Character and Fitness Needs Data and Analysis
Partners Trisha Rich and David Elkanich spoke in front of the Association of Professional Responsibility Lawyers about the character and fitness examination required before applicants are allowed to sit for the bar examination. In this article, Bloomberg Law summarizes the discussion highlighting Ms. Rich and Mr. Elkanich's point that there is no evidence demonstrating that character and fitness reviews actually keep any “bad apples” out of the practice of law.
Character and fitness reviews don’t “ensure that only ethical lawyers get through,” said Mr. Elkanich, nor that “only lawyers get through that won’t hurt consumers.” After all, he noted, “practicing lawyers,” who have passed those reviews, “are still investigated and disciplined for violations of the rules of professional conduct.” Furthermore, he noted, a recent American Bar Association (ABA) survey of law students indicated that a substantial number of respondents felt they could use some help from mental health or substance abuse services but believed they had a better chance of getting admitted if they hid their problems instead.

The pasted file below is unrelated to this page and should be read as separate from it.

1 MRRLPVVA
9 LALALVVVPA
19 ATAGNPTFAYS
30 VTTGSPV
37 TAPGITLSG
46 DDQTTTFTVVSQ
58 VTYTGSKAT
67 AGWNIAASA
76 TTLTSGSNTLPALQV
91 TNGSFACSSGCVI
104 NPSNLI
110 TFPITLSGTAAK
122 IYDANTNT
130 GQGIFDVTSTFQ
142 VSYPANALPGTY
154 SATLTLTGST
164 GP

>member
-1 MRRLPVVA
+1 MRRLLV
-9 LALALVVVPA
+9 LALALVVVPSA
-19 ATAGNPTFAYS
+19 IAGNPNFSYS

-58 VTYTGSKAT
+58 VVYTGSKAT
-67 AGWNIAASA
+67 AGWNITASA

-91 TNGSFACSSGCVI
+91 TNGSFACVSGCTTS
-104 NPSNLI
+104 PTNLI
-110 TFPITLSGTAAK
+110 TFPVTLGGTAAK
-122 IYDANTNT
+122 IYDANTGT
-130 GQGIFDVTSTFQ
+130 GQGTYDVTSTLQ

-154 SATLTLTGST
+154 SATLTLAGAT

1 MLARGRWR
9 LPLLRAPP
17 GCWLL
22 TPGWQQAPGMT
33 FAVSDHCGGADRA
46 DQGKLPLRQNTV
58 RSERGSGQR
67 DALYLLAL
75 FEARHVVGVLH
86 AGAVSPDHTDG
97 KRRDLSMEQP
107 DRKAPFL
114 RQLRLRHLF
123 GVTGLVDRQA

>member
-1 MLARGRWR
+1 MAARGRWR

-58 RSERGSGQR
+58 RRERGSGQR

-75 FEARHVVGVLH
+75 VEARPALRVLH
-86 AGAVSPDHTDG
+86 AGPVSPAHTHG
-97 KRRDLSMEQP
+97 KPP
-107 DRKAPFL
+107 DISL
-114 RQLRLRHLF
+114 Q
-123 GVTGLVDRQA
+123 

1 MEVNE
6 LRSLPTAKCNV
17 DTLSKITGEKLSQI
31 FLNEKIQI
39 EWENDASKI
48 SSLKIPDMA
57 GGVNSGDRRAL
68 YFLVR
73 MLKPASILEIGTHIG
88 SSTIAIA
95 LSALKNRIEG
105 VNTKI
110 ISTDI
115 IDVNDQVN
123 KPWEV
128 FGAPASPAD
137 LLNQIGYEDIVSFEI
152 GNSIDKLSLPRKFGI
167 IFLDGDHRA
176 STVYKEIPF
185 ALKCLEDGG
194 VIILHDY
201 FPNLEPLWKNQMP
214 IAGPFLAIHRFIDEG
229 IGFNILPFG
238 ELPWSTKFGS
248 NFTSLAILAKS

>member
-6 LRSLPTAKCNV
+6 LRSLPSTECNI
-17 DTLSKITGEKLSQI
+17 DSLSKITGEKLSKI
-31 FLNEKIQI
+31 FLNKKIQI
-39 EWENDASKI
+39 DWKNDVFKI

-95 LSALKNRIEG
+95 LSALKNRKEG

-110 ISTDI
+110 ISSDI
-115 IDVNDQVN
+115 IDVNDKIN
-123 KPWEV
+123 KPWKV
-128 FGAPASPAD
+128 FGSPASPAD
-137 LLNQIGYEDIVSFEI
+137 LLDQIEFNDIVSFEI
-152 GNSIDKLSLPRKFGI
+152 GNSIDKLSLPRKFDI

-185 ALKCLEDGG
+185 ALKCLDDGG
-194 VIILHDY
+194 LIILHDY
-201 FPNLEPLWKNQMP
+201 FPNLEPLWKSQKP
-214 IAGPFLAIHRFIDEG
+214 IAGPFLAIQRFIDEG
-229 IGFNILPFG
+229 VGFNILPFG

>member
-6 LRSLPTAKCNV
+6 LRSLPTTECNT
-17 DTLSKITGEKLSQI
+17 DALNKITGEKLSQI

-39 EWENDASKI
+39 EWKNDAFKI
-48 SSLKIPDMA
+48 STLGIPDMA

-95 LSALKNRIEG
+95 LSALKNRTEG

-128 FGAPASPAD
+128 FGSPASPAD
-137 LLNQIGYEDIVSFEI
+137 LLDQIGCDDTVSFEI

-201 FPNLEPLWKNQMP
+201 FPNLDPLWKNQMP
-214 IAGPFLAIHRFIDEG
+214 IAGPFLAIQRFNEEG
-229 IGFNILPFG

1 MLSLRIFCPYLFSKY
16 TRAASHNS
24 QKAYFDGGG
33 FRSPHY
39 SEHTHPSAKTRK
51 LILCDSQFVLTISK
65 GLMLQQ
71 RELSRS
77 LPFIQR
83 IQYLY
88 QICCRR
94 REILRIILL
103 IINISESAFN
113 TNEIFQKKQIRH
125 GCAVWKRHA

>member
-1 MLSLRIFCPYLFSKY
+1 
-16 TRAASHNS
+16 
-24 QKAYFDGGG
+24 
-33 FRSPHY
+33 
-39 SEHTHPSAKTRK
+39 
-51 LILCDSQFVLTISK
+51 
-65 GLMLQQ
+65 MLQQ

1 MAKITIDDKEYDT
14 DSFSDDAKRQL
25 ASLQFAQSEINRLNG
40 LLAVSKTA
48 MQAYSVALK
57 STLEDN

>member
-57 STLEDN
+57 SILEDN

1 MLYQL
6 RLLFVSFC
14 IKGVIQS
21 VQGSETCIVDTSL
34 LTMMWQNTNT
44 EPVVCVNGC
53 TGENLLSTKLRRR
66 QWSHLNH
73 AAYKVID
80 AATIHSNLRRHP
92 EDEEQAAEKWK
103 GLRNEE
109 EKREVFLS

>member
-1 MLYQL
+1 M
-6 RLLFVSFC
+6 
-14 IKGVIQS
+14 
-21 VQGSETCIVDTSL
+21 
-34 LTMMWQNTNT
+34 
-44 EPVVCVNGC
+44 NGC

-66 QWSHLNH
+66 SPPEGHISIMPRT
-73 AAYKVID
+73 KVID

Ms. Rich opined that state supreme courts should reconsider including inquiries on bar applications about the existence of a mental health or substance abuse issues. “The mere existence of such an issue should not prevent an otherwise acceptable candidate from becoming a lawyer” and may even violate candidates’ rights under the Americans with Disabilities Act, she said. “We need rule changes that prohibits denial based exclusively on mental health diagnoses and prior substantive use. A denial of admission should be based on conduct, not the existence of a mental health or substance abuse issue. The rules need to make this clear, and the committees need to enforce these rules consistently and fairly.”
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